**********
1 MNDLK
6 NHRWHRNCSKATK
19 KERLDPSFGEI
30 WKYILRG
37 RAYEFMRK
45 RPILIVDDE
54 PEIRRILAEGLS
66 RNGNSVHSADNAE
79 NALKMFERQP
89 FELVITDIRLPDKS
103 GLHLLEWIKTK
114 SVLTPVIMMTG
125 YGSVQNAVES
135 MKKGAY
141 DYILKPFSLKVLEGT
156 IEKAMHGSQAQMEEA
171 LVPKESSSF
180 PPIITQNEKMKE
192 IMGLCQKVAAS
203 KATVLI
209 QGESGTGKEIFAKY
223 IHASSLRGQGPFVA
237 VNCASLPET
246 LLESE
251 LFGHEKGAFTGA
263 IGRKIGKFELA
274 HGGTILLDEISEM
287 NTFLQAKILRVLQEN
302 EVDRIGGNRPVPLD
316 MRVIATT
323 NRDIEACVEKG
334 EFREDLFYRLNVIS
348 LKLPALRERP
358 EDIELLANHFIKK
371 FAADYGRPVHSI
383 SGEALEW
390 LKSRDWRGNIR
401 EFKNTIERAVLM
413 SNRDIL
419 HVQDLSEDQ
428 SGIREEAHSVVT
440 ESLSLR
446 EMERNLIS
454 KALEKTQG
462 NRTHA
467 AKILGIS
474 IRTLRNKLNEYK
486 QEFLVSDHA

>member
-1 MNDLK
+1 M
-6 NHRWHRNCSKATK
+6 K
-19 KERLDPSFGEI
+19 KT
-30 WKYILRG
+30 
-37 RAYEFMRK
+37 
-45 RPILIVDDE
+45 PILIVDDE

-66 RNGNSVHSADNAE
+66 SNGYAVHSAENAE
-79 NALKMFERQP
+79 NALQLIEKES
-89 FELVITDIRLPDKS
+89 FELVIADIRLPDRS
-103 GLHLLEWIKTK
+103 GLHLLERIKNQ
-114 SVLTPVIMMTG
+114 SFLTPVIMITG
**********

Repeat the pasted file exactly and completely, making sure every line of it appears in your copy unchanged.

1 MNDLK
6 NHRWHRNCSKATK
19 KERLDPSFGEI
30 WKYILRG
37 RAYEFMRK
45 RPILIVDDE
54 PEIRRILAEGLS
66 RNGNSVHSADNAE
79 NALKMFERQP
89 FELVITDIRLPDKS
103 GLHLLEWIKTK
114 SVLTPVIMMTG
125 YGSVQNAVES
135 MKKGAY
141 DYILKPFSLKVLEGT
156 IEKAMHGSQAQMEEA
171 LVPKESSSF
180 PPIITQNEKMKE
192 IMGLCQKVAAS
203 KATVLI
209 QGESGTGKEIFAKY
223 IHASSLRGQGPFVA
237 VNCASLPET
246 LLESE
251 LFGHEKGAFTGA
263 IGRKIGKFELA
274 HGGTILLDEISEM
287 NTFLQAKILRVLQEN
302 EVDRIGGNRPVPLD
316 MRVIATT
323 NRDIEACVEKG
334 EFREDLFYRLNVIS
348 LKLPALRERP
358 EDIELLANHFIKK
371 FAADYGRPVHSI
383 SGEALEW
390 LKSRDWRGNIR
401 EFKNTIERAVLM
413 SNRDIL
419 HVQDLSEDQ
428 SGIREEAHSVVT
440 ESLSLR
446 EMERNLIS
454 KALEKTQG
462 NRTHA
467 AKILGIS
474 IRTLRNKLNEYK
486 QEFLVSDHA

>member
-1 MNDLK
+1 M
-6 NHRWHRNCSKATK
+6 K
-19 KERLDPSFGEI
+19 KT
-30 WKYILRG
+30 
-37 RAYEFMRK
+37 
-45 RPILIVDDE
+45 PILIVDDE

-66 RNGNSVHSADNAE
+66 SNGYAVHSAENAE
-79 NALKMFERQP
+79 NALQLIEKES
-89 FELVITDIRLPDKS
+89 FELVIADIRLPDRS
-103 GLHLLEWIKTK
+103 GLHLLERIKNQ
-114 SVLTPVIMMTG
+114 SFLTPVIMITG